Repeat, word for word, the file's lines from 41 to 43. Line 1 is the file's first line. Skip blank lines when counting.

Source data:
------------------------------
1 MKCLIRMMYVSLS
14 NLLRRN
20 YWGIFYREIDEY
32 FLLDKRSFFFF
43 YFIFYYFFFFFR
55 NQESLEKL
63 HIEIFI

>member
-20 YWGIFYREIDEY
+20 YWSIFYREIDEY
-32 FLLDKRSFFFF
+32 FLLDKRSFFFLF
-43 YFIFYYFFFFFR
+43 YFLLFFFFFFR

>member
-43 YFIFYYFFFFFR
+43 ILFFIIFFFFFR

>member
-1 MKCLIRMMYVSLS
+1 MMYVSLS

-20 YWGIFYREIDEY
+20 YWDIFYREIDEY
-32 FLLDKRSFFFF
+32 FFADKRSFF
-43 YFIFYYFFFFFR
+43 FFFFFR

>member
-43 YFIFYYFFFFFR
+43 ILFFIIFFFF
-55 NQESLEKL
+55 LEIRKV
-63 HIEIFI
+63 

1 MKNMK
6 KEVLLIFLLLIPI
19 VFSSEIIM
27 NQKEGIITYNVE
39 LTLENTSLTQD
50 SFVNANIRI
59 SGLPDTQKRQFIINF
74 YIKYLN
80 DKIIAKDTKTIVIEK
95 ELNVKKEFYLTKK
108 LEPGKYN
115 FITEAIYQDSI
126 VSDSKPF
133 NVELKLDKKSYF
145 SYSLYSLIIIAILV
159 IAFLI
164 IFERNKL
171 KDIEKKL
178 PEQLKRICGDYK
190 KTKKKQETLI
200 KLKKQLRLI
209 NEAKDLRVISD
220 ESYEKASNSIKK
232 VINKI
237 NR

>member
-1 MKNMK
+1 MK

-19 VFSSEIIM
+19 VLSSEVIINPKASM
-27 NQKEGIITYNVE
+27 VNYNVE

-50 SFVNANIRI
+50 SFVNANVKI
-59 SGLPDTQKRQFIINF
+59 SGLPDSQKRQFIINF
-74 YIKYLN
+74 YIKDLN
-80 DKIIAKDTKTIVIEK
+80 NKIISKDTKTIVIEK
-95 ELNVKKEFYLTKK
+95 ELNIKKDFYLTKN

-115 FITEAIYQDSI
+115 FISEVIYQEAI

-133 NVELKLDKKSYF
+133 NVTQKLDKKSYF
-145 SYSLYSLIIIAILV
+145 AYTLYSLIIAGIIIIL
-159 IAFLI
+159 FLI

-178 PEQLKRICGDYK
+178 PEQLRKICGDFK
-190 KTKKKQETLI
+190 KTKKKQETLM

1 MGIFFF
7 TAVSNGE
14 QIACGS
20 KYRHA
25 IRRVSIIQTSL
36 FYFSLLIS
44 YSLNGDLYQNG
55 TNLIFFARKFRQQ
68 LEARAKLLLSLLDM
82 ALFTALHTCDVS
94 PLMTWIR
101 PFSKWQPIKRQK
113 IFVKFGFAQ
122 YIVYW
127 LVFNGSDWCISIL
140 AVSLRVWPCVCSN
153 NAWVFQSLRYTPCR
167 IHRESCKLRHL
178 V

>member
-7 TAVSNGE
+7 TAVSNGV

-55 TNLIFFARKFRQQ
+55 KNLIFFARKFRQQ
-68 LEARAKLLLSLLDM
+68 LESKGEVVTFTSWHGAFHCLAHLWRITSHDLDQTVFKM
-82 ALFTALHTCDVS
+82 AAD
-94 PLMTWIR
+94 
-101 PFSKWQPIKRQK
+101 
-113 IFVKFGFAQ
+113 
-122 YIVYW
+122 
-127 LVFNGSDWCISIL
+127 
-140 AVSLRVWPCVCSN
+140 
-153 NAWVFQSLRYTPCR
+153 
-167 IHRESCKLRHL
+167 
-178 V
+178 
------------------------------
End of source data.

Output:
74 YIKYLN
80 DKIIAKDTKTIVIEK
95 ELNVKKEFYLTKK